Friends, with less than one week before our Men's Shirt Sew-Along formally begins, I've been doing a lot of thinking and re-thinking about shirts. We already have more than 100 Sew-Along participants, with numbers climbing daily, many using the Colette Negroni pattern and many using shirt patterns of their own choosing. The shirt button numbers alone are staggering.
The construction details we're going to be addressing are relatively straightforward: flat-felled seams, rolled hems, sleeve plackets, collar stand and collar, etc. The fabric you'll be working with is of your own choosing, and I can see from our Flickr group that they range from traditional stripe to Sixties acid trip.
Yesterday I took some time to closely investigate my own shirt collection, a mix of ready-to-wear shirts I've accumulated over the years, and my own creations crafted from vintage shirt patterns.
I also spent a few hours re-reading David Page Coffin's take on fitting a shirt and self-drafting a pattern from his classic book, Shirtmaking, which I know many of you are familiar with.
I want accurate fitting to be a focus of our Sew-Along and I think you do too. I put on my thinking cap and have decided to invite a professional into our Sew-Along project! Starting on the very first day of our Sew-Along I will be working privately with -- I can't mention his name yet, but you know it. And what I learn I will be sharing with you here and in our Flickr group as we work on fitting our muslins and our final shirts. You can get by with pinked seam allowances and bargain basement fabric, but if the shirt doesn't fit it's going to be obvious to everyone.
Fit has to be a sewist's biggest challenge. It's also one that I have managed to avoid on my upper half, having convinced myself that I can wear a shirt made straight from a commercial pattern. The truth is that I can get away with wearing a shirt made straight from a pattern. The fit, however, is never ideal.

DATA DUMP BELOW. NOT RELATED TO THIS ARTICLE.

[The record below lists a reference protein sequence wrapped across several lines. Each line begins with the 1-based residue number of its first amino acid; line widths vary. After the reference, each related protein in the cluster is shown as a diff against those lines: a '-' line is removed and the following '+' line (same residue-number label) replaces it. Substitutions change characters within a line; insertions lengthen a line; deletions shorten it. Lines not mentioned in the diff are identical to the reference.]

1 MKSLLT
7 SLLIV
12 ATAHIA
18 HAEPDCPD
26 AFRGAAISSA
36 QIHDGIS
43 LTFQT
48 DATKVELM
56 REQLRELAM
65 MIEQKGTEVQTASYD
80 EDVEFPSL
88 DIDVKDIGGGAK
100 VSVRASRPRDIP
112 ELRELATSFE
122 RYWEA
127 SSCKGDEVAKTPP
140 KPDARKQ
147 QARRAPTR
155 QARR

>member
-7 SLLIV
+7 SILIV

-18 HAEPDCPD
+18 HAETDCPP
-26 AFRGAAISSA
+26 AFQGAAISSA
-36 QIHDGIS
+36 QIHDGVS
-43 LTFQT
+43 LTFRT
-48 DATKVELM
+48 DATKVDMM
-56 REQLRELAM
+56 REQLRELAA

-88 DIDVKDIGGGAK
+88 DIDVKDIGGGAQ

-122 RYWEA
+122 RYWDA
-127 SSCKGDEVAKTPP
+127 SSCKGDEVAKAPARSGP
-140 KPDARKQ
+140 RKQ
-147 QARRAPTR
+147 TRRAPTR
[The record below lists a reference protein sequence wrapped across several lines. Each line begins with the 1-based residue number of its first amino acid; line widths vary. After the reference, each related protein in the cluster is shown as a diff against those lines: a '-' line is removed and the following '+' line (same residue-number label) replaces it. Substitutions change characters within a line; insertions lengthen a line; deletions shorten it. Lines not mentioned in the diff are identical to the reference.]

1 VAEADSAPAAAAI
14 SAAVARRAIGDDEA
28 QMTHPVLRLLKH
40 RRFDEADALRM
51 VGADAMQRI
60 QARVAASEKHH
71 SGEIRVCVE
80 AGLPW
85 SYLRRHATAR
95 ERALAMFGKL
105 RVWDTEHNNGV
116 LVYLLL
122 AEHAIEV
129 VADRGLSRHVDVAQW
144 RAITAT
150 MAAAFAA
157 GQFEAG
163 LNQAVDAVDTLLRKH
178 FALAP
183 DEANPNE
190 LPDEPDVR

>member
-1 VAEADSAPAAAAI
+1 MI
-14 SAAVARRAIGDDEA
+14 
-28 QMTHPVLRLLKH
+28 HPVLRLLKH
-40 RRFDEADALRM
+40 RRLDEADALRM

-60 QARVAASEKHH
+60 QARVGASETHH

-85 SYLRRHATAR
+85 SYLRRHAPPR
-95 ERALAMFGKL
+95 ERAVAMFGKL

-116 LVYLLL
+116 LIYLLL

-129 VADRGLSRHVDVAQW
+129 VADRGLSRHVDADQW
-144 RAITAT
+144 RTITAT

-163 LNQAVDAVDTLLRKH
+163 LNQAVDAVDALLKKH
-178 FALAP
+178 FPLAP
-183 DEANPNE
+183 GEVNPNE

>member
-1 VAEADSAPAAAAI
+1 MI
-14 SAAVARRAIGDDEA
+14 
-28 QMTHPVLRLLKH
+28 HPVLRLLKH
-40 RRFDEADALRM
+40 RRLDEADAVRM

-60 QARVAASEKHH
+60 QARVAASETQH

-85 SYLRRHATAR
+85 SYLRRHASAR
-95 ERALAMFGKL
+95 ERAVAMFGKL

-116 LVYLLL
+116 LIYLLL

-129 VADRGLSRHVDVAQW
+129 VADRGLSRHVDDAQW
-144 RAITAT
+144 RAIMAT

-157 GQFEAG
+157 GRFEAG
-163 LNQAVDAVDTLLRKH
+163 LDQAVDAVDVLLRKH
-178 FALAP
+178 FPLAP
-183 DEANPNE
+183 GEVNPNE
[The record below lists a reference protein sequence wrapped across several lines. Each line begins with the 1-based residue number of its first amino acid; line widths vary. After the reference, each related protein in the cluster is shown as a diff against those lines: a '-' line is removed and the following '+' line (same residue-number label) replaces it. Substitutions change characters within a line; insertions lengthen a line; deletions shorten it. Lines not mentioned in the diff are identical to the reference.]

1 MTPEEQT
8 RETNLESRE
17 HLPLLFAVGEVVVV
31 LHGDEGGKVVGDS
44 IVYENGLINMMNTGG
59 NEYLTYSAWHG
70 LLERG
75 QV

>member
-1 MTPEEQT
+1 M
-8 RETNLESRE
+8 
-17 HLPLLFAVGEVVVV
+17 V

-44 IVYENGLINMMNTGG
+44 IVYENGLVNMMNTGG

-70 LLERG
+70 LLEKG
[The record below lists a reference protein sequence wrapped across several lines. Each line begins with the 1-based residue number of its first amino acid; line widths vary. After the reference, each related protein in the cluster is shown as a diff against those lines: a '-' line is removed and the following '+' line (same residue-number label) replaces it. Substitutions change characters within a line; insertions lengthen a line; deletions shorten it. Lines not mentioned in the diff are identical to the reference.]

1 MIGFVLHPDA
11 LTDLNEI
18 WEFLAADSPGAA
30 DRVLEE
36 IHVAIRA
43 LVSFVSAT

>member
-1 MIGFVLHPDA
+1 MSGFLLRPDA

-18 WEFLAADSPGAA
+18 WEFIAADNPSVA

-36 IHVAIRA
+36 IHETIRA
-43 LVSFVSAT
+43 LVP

I've examined and recorded the fit of twenty shirts and I can tell you with confidence that none fits perfectly. Some are closer than others of course, but there's work to do.
Most are decent, especially in front, where I have fewer fit issues.
Others, well.... off to the thrift store they go!
If you have the time and the inclination to pore through more than 100 pics of me in 20 different shirts, you can see them all here. Strong coffee and a comfortable chair are recommended.
I kid you not when I say that before I started sewing, I gave the fit of this Brooks Brothers's shirt nary a second thought. It was just the way things were.
Things have gotten better now that I make my own shirts, but there is tweaking to be done and I am ready to tweak.
Friends, we are going to do this together and we will have expert help. Life is too short to stumble in semi-darkness.
Sew-Alongers and Sew-Along fence sitters, your assignment this week is to take a close look at the fit of either your own men's shirt (if you're male), or the shirt of the person you'll be sewing for (if you're female), preferably on the person himself. Everybody else, do what makes sense. With regards to fit, what works for you (and him) and what doesn't? What looks too loose, what looks too tight?
If you can, upload a pic or two to the Flickr group page, so we can see what the perceived problems are. We are shame-free here at MPB, rest assured.
And now, I've much to do -- including contending once again with this.
Will it never end?
Have a great day everybody. How are those men's shirt fitting? What are the challenges? Share!
I'm a native New Yorker and self-taught sewing fanatic! I started sewing in 2009 and today make all my own clothes using mainly vintage patterns and vintage sewing machines. Welcome to the warm and whimsical world of Male Pattern Boldness, where the conversation is sewing, style, fashion, fabric, and more!